I guess the thing I found the worst about this claim was that Philip Roth is one of us - one of the bookworm club - and here he was, seemingly attacking the thing we all love the most. Maybe he was having a bad day. Maybe he was having one of the post-publication panics he talks about in the article. Who knows? One thing is for sure though - I look forward to being around 25 years from now and seeing the printed word still going strong.

What do you think? Do you agree with Roth or do you think the novel will prevail? Add a comment or vote in the poll!

Saturday, 7 November 2009

Tuesday, 3 November 2009

The most awesome wedding invites. Ever.

As anyone who knows me will know, I am a complete nut for not only books but stationery, pens and all things paper-based. I was that kid who couldn't wait for summer to be over so I could buy new exercise books and colour-coordinate my folders. My favourite thing about planning my wedding was making the invitations. And I thought my invites were pretty darn cool.... until I saw these on Jessica Claire's website/blog:

If you'd like to see the genius behind these invites, have a look at her website.

I take my hat off. In fact, they're so beautiful I almost want to cry.

Saturday, 31 October 2009

My book review policy

Thanks to Bookopolis for the outline of this policy

1st November 2009:
I am currently open to review requests.

What to expect: I love reading books and writing book reviews. I understand that a book is very personal to its creator but I do reserve the right to post an honest review. I will never be nasty, however and I can usually find something good to say about any book.

Genres I prefer: Contemporary fiction, Historical Fiction, Literary Fiction, Women’s Fiction, Mysteries and Psychological Thrillers, Non-fiction, Memoir and Biographies

Genres I prefer not to review: Christian fiction, science fiction, romance, or erotica
(although I have made exceptions before and may do so again)

Acceptable book submission types: I typically don’t accept self-published books BUT in certain circumstances I will consider reviewing them.

I prefer not to review e-books - my eyes take a bad enough beating from the amount of reading I do as it is!

Review timeframe: Typically a review will take me 2-4 weeks upon receipt of the book, however if you require a more specific deadline, please let me know.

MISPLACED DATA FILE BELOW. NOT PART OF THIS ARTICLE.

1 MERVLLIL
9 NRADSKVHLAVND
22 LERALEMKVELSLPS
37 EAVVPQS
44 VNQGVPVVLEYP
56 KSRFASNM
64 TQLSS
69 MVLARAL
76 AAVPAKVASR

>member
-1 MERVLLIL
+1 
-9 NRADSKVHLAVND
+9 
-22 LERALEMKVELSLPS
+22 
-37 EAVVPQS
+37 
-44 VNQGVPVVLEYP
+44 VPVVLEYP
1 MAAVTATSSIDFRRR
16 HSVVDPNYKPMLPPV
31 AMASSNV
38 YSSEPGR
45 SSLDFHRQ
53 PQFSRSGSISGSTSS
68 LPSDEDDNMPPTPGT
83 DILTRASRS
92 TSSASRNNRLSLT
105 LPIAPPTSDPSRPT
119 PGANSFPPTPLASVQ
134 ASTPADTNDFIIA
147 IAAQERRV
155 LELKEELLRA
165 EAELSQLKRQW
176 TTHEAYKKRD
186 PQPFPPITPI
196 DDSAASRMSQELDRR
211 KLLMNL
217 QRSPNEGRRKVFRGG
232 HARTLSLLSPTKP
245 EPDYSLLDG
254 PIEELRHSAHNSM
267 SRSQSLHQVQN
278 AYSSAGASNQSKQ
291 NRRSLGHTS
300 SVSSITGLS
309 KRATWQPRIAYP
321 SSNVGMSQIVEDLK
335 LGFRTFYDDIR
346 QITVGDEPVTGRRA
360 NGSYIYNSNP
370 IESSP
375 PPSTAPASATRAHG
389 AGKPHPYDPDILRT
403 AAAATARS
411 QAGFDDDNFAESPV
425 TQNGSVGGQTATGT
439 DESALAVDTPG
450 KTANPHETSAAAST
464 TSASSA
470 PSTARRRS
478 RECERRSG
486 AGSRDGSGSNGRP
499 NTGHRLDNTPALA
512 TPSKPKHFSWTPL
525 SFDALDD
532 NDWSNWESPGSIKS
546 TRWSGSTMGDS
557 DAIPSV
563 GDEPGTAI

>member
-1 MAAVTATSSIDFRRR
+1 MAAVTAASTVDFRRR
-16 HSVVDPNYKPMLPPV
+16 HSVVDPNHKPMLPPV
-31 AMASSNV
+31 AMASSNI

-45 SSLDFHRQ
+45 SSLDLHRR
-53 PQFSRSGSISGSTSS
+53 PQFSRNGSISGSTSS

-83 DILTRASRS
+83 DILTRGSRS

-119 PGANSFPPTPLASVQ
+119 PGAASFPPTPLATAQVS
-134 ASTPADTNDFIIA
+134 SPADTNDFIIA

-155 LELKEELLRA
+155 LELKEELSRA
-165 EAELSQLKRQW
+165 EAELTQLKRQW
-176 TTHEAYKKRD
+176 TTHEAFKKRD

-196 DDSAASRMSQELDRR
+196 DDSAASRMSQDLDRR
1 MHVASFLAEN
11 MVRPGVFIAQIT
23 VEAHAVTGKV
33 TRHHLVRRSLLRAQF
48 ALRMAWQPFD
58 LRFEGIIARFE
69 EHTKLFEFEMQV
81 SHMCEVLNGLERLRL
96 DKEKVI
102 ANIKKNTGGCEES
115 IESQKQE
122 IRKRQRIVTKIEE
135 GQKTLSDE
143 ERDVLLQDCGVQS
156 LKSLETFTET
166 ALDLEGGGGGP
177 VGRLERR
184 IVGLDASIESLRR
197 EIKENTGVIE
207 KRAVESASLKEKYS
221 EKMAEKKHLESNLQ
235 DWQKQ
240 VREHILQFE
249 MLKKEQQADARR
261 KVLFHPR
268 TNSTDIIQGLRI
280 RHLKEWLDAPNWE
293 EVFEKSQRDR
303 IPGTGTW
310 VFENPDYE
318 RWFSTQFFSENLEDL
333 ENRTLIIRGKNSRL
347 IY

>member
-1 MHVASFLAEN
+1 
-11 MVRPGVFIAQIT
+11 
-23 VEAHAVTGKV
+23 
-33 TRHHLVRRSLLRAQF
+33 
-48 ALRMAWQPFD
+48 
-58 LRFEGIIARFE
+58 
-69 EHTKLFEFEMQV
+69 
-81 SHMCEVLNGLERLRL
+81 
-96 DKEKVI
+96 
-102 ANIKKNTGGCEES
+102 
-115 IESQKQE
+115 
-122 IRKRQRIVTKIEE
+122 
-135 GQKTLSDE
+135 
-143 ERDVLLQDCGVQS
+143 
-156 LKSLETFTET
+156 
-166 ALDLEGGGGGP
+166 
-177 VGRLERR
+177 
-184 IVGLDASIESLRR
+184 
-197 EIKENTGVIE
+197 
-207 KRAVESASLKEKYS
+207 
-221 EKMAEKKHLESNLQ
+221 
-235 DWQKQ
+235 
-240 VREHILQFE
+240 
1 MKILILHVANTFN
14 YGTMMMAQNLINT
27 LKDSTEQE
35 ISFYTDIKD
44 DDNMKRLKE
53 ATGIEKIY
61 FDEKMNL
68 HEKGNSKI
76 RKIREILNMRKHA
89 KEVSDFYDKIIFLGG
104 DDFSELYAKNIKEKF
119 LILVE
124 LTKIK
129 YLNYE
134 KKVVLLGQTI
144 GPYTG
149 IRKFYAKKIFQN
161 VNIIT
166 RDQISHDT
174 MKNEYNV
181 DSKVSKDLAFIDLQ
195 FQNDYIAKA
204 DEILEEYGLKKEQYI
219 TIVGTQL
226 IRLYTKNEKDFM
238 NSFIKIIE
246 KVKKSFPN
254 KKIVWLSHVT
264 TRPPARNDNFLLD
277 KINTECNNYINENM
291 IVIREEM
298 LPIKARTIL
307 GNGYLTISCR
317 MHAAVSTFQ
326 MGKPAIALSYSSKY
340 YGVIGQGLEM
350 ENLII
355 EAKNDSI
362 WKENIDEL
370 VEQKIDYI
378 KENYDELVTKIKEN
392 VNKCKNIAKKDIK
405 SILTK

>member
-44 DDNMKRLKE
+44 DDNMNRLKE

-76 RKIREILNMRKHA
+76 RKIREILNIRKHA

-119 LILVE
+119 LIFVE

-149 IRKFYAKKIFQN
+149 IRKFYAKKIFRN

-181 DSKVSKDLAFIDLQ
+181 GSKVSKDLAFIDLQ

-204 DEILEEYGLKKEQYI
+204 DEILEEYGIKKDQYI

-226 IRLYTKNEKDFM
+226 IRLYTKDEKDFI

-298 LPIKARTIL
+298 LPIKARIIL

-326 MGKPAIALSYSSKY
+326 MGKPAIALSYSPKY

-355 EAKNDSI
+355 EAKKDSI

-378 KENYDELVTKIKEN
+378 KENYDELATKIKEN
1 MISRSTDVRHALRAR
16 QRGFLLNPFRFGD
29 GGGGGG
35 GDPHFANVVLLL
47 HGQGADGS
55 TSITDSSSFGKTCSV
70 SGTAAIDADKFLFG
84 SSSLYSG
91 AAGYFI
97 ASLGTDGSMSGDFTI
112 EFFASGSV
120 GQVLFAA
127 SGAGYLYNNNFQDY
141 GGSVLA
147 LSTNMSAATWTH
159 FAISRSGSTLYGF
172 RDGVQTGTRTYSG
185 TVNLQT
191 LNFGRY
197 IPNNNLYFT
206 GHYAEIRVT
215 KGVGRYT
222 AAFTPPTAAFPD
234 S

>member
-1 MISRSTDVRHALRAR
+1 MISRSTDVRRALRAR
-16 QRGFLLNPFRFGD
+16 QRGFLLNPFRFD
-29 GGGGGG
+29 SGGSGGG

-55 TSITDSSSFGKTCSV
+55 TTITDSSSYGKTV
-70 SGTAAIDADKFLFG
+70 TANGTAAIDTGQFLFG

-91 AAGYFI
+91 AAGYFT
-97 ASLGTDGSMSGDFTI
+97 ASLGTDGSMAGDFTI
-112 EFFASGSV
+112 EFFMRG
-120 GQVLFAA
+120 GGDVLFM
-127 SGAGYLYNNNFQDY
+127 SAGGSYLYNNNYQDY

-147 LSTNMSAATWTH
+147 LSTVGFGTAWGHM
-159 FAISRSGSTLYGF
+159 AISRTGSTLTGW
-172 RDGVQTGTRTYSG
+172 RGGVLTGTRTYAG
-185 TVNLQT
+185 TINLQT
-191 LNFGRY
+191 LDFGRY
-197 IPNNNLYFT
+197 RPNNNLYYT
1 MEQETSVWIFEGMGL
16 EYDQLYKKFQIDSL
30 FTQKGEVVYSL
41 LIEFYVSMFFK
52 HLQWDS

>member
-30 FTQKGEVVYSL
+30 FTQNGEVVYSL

Cross-posting: If there is anywhere else you’d like my review posted please let me know in advance.

Miscellaneous: Your ARCs are safe with me – I do not believe in selling them!

For any other questions or concerns, please feel free to contact me: kathmeista AT gmail DOT com

Homeless like me by Donald Parker: Review

Homeless Like Me is a novel/e-book published by Sword of the Spirit Publications, a small Christian publishing house set up by the author and a few others interested in spreading the word of God. I was approached by Donald through Book Blogs and invited to review one of his books.

Homeless Like Me has taken inspiration from the international bestseller Black Like Me, written by John Howard Griffin, a white man who posed as an African American for six weeks travelling through the more racially segregated areas of America in the late 1950's.

Although Homeless has taken its cue from Black Like Me, it has gone off on a very different pathway. Brian, the protagonist, is a guy interested in making a quick fortune by writing a book about what it is like to be homeless. As part of his research he visits the local homeless shelter posing as one of those down on their luck but things get hairy when he is busted by Zeke, a big bear-like man who doesn't take kindly to Brian's covert mission. However, they soon find that each has something that the other needs and an uneasy friendship is formed and their journey takes them to some very unexpected places, both physically and metaphysically.